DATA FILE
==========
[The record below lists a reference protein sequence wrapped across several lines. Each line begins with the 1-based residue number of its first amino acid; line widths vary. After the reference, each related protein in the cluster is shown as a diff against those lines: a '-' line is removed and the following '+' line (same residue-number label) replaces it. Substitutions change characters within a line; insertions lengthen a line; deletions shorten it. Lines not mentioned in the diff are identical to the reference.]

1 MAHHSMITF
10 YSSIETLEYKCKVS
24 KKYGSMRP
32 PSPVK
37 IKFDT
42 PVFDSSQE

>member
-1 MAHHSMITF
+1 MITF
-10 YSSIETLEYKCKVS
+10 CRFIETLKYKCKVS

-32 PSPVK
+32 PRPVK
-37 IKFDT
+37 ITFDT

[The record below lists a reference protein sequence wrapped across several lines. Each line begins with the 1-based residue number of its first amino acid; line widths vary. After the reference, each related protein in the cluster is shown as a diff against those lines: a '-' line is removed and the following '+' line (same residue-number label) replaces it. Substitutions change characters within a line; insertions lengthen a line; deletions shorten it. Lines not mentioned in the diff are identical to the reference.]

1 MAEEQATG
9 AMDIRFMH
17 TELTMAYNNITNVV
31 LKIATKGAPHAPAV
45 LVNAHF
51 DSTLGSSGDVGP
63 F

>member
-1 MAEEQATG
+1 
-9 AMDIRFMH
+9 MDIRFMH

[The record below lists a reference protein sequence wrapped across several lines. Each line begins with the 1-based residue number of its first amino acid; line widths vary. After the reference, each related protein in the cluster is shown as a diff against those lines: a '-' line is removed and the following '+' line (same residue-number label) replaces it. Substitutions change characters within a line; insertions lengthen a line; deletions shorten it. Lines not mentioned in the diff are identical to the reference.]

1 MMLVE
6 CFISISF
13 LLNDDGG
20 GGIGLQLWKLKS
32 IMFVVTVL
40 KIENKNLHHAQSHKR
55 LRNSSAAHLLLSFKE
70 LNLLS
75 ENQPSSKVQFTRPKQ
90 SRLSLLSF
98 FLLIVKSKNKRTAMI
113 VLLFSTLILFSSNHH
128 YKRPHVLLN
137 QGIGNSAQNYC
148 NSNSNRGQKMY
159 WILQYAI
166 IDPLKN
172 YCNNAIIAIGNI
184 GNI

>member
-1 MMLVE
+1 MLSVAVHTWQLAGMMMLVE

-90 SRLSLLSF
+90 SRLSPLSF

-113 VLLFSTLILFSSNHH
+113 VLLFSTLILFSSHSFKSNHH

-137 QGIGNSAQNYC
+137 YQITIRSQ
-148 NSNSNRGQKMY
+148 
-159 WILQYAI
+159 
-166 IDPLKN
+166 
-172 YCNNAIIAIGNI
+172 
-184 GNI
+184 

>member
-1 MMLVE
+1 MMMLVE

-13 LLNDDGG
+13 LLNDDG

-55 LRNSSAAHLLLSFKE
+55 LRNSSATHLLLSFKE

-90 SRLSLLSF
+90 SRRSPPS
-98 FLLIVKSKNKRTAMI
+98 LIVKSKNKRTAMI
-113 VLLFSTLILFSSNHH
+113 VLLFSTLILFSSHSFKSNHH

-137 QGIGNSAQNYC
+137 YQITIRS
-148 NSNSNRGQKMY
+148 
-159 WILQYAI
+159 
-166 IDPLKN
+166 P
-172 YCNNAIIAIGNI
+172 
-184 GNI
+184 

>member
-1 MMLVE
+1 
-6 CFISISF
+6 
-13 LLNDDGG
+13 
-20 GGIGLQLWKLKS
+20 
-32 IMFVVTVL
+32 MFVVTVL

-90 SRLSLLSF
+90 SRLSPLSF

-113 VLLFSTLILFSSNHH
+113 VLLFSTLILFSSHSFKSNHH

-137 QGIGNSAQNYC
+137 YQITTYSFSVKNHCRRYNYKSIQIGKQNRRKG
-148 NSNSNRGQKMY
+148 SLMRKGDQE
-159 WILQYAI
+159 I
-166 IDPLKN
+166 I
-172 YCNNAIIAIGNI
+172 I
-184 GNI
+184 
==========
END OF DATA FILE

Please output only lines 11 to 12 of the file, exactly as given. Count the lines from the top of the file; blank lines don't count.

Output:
-10 YSSIETLEYKCKVS
+10 CRFIETLKYKCKVS